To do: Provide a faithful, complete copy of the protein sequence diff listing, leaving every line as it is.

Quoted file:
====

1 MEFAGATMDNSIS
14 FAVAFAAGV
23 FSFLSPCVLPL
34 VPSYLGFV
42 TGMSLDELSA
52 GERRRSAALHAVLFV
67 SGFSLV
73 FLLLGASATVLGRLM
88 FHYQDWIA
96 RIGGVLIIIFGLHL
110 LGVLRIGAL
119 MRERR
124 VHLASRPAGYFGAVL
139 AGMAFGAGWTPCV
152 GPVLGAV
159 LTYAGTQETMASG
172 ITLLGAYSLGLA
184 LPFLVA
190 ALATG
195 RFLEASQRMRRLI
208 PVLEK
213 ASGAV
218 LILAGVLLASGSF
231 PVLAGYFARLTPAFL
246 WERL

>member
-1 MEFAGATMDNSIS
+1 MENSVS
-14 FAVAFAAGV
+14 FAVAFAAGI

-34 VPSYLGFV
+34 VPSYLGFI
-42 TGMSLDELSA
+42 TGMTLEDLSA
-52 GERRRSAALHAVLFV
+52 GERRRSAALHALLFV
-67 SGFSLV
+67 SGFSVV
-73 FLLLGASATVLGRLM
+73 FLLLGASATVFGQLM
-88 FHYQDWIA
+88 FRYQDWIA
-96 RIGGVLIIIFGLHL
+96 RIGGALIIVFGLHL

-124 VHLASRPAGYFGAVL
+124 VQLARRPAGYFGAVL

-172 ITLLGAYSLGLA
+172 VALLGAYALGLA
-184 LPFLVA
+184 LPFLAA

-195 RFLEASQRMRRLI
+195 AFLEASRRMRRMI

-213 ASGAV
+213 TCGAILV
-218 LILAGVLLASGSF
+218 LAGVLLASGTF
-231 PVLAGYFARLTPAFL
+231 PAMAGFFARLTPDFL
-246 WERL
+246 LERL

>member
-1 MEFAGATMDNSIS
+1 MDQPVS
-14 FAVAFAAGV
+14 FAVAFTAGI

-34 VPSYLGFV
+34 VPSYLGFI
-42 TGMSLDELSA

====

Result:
1 MEFAGATMDNSIS
14 FAVAFAAGV
23 FSFLSPCVLPL
34 VPSYLGFV
42 TGMSLDELSA
52 GERRRSAALHAVLFV
67 SGFSLV
73 FLLLGASATVLGRLM
88 FHYQDWIA
96 RIGGVLIIIFGLHL
110 LGVLRIGAL
119 MRERR
124 VHLASRPAGYFGAVL
139 AGMAFGAGWTPCV
152 GPVLGAV
159 LTYAGTQETMASG
172 ITLLGAYSLGLA
184 LPFLVA
190 ALATG
195 RFLEASQRMRRLI
208 PVLEK
213 ASGAV
218 LILAGVLLASGSF
231 PVLAGYFARLTPAFL
246 WERL

>member
-1 MEFAGATMDNSIS
+1 MENSVS
-14 FAVAFAAGV
+14 FAVAFAAGI

-34 VPSYLGFV
+34 VPSYLGFI
-42 TGMSLDELSA
+42 TGMTLEDLSA
-52 GERRRSAALHAVLFV
+52 GERRRSAALHALLFV
-67 SGFSLV
+67 SGFSVV
-73 FLLLGASATVLGRLM
+73 FLLLGASATVFGQLM
-88 FHYQDWIA
+88 FRYQDWIA
-96 RIGGVLIIIFGLHL
+96 RIGGALIIVFGLHL

-124 VHLASRPAGYFGAVL
+124 VQLARRPAGYFGAVL

-172 ITLLGAYSLGLA
+172 VALLGAYALGLA
-184 LPFLVA
+184 LPFLAA

-195 RFLEASQRMRRLI
+195 AFLEASRRMRRMI

-213 ASGAV
+213 TCGAILV
-218 LILAGVLLASGSF
+218 LAGVLLASGTF
-231 PVLAGYFARLTPAFL
+231 PAMAGFFARLTPDFL
-246 WERL
+246 LERL

>member
-1 MEFAGATMDNSIS
+1 MDQPVS
-14 FAVAFAAGV
+14 FAVAFTAGI

-34 VPSYLGFV
+34 VPSYLGFI
-42 TGMSLDELSA